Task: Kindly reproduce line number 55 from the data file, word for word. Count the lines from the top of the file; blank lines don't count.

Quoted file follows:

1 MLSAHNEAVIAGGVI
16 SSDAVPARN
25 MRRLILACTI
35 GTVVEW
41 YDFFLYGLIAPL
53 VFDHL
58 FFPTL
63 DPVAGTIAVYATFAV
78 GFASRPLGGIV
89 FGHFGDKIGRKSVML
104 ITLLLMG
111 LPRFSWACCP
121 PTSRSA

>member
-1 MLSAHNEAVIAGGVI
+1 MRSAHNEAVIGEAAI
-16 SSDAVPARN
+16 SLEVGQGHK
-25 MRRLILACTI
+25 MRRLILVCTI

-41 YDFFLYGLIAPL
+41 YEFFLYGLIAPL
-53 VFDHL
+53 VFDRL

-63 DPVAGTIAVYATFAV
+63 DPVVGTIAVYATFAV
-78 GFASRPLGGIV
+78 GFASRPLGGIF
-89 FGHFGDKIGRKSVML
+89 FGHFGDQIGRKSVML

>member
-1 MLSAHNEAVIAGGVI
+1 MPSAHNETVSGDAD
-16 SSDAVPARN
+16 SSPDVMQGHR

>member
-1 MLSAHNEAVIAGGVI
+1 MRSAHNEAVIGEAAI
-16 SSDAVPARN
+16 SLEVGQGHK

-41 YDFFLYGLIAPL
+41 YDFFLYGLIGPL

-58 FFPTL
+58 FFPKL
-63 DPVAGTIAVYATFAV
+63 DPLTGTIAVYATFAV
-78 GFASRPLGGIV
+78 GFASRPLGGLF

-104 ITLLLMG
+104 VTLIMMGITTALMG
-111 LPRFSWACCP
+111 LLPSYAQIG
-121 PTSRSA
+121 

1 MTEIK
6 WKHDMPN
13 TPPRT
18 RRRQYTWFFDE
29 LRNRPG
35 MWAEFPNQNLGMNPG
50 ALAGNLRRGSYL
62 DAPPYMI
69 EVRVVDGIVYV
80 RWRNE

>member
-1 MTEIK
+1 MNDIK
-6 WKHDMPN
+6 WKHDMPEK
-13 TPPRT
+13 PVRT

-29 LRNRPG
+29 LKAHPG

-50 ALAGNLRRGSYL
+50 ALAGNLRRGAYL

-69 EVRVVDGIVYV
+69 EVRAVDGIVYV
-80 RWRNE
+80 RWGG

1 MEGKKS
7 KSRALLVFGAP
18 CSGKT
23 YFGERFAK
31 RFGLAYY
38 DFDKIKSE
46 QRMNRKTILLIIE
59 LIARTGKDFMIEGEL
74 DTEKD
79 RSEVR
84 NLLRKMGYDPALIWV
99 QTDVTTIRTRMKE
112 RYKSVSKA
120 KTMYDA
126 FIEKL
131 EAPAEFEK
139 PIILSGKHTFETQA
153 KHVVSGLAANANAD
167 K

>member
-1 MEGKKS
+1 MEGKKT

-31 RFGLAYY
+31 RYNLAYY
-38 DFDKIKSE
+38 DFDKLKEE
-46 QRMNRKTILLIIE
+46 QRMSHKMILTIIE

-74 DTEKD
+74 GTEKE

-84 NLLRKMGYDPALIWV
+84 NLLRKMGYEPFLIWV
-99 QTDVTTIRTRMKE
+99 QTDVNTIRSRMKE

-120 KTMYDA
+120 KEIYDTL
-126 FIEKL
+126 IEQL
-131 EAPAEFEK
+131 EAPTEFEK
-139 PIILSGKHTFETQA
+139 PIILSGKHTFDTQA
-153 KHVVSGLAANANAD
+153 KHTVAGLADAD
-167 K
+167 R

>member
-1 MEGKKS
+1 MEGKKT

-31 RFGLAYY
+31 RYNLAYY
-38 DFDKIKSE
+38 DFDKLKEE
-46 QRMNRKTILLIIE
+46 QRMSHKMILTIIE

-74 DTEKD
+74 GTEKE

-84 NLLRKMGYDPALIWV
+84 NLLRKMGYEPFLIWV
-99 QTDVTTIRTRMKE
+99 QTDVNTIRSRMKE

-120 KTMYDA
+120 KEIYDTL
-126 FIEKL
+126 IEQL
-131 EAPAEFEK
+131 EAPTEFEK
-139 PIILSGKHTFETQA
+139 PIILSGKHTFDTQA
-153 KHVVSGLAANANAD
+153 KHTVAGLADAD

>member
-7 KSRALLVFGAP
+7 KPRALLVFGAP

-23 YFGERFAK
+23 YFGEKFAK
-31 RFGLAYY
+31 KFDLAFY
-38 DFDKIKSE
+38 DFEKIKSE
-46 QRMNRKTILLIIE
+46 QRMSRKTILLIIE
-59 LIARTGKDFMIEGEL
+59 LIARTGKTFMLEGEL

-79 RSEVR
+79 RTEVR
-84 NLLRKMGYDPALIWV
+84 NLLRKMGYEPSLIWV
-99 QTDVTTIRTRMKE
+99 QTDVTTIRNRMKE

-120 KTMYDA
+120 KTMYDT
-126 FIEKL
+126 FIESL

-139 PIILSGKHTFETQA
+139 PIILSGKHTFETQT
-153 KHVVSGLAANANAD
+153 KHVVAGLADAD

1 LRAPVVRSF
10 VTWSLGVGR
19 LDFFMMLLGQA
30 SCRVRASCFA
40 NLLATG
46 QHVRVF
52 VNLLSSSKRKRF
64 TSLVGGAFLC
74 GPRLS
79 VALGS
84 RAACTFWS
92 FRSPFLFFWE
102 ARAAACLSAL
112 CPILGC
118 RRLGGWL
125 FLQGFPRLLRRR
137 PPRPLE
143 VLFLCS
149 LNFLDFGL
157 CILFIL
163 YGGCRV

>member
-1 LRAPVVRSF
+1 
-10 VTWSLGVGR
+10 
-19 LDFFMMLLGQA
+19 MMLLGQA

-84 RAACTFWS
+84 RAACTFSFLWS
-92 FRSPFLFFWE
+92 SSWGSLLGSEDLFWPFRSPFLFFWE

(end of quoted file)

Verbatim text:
1 MTEIK